The doctor told me I was to keep my charge occupied “over there” because there were others who might still “make it” that he needed to work on. I kept assuring the sucking chest wound attached to the desperate soldier that we had the best medics anywhere…that these were the doctors that would help the Colonel if he were shot.
For just a moment, I let myself look beyond the gaping and the sucking. He had an all-American face and body. He had to have been my age – maybe even younger. No hair on his chest. Maybe he didn’t even shave every day yet. A solid build…probably played some football in high school.
The air gurgled in and out more loudly. With renewed determination, I increased my pressure on the bandage. If I pressed hard enough, surely I could make it stop. The gurgling became more muffled but no amount of pressure could muffle his pleas. He called out for his mother; he called out for God. Grabbing my arms, he pleaded “Please don’t let me die” – not just once…not just twice…but, over and over again. Each desperate plea increased my own desperation.
I can’t remember if I actually called to the doctors for help. I remember more wounded brought in…one after the other. I remember the doctor telling me to “just keep him quiet so he doesn’t upset the others too much.” I don’t know (and don’t know if I want to know) whether he died then or just passed out, but they carried him away. Part of me wanted frantically to be carried away too.
There was still shooting around us. I remember crawling out of the building and seeing the Sergeant-Major sitting on my jeep – just sitting out in the open with all this firing going on. I made my way to him to see if he knew the name of the guy I had been caring for.
“Doesn’t matter,” he told me. “There’ll be lots more dying before this is over.”
The next day, we loaded several body bags into choppers. My fire team leader who had taken my place in the foxhole was one of them. I was told he was the first one to die with the initial incoming round – it had hit right on my foxhole. Another bag held a body whose chest wound was no longer sucking…at least for him…because it was still sucking and gurgling in my mind.
Over the years, my memories have been of the contents of those two bags: the fire team leader who had taken my place in the foxhole who was the first to die as well as the guy who so desperately pleaded with me to not let him die…who also died. Maybe these two memories were all my mind could handle. Maybe there are other memories that had to be shut out.
I do still have vague memories of the convoys…the dust of the roads…the kids lining the streets with their hands out for C-rations we would throw to them…the four-year-old kids with cigarettes in their mouths – trying to see if we would pay to screw their sisters, their middle fingers pointing skyward, the few words they could speak in English: “Fuck you GI”…the kid they wired and sent up to the convoy – the explosion took out four of us, but the kid…I can’t forget that kid blowing up!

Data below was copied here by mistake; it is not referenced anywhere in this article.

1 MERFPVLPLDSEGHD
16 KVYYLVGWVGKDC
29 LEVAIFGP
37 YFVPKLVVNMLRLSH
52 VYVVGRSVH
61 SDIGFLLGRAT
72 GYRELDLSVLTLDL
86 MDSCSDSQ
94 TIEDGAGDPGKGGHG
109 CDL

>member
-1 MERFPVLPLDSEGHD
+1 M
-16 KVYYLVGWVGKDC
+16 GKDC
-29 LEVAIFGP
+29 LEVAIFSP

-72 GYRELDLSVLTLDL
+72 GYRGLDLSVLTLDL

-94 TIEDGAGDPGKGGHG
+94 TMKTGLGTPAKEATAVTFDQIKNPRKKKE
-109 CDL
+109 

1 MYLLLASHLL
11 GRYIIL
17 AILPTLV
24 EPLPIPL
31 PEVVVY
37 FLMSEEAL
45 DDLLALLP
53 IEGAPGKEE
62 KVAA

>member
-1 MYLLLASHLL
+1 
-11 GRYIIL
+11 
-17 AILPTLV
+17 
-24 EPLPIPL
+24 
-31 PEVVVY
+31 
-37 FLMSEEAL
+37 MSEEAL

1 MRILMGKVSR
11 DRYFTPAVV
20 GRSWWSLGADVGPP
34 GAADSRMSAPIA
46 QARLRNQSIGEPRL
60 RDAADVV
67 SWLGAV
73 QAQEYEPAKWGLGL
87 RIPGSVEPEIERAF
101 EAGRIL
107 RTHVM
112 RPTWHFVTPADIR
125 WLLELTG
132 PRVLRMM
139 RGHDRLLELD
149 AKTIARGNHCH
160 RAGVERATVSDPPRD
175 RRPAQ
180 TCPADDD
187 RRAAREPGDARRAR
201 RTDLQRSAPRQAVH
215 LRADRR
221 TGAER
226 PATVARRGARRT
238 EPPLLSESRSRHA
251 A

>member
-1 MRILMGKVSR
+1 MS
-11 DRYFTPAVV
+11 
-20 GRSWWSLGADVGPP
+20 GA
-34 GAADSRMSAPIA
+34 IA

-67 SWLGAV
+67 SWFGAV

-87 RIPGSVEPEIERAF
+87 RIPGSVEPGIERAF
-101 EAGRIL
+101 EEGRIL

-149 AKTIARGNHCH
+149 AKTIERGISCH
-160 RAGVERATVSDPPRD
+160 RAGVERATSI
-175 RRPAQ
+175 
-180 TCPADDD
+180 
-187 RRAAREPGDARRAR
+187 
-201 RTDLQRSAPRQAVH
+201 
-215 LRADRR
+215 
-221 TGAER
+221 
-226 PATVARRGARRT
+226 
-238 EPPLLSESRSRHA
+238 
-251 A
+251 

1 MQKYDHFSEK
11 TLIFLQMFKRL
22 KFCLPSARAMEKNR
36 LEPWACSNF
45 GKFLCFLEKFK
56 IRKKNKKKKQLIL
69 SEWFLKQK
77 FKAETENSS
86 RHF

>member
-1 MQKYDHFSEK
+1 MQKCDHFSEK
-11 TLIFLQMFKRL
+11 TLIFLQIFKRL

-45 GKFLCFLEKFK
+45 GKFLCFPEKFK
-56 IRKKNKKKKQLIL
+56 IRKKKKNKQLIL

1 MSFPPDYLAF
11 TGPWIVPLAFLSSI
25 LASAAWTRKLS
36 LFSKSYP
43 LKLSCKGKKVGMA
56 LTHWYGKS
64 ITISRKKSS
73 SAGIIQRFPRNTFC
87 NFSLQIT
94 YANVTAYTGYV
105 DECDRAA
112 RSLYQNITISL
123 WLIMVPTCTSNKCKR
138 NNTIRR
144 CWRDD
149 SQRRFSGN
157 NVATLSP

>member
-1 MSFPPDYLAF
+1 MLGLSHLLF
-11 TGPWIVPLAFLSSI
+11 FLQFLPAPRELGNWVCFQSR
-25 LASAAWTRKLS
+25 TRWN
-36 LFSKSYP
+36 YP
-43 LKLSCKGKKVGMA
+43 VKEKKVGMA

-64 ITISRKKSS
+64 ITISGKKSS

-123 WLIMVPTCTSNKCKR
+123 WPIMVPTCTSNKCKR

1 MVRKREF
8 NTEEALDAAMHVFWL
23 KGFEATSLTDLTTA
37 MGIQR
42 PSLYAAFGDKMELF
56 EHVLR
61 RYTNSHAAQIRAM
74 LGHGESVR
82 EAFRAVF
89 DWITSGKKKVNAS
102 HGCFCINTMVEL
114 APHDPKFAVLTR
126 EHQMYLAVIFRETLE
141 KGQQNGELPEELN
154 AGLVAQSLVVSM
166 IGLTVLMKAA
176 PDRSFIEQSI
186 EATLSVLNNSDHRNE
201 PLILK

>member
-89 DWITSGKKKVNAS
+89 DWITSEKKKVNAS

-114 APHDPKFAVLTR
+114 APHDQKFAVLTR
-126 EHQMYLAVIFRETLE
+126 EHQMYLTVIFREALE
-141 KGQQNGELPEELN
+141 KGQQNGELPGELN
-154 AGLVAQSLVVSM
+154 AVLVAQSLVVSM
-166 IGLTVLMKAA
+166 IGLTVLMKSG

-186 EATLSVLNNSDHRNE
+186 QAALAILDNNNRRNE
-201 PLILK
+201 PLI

In my letters home, I told my family it was like camping out in south Florida when I was a kid. Can you believe it? I actually told them there was enjoyment in doing what I did! God, I was good. I led everyone to believe I was so well-adjusted. I still have trouble remembering the time we got hit in the field. That was the one and only time I got stoned. It was the place where we captured two Viet Cong and hung them up in camp. They were dead and some guys were having target practice with their knives. They told me to get up closer to have a look, but I found some reason to go to the other end of the compound. It would be many years before I could “get up closer to have a look” at any of my experiences…or any of my feelings…or just about any other part of “me.” I could always find a reason to “go to the other end.” I could always find a reason to run and hide from myself. I was so afraid – not that I would have admitted it. You see, on a military base, what everyone says is “It don’t mean nothin” – as we struggled to shut out those “nothins” we were feeling.
One of those “nothins” I’m supposed to not feel was the unforgivable actions of one of my officers. He ordered that we take this hill that had no strategic significance; he knew the Vietcong body count would be higher than our own; this would show his combat prowess so he could gain a promotion. And as if that wasn’t bad enough, we’d then be ordered to abandon the hill, so he could do it again – and even a third time! If any of us would have reported him, we would have been shot. I shudder every time I think of the lives sacrificed – all for his glory. But, I lock this up too. Some people call it “the thousand yard stare;” I call it “puttin’ on the face,” and I became very good at it. I built a wall like Ft. Knox: it was easy to make deposits but seemingly impossible to retrieve anything from behind it.
It wasn’t just on a military base I was taught to not feel what I was feeling. In my family, we were to hide our feelings under a stoic mask of “I can handle anything because I’m a man.” I would start to feel what was happening and shove those feelings down…doing what I saw everyone else doing. I wasn’t going to be called a “sissy” or a “chicken.” My father was a World War II veteran. I was raised on John Wayne movies. Pilgrims, settlers, adventurers, and soldiers were examples of what a man was to be.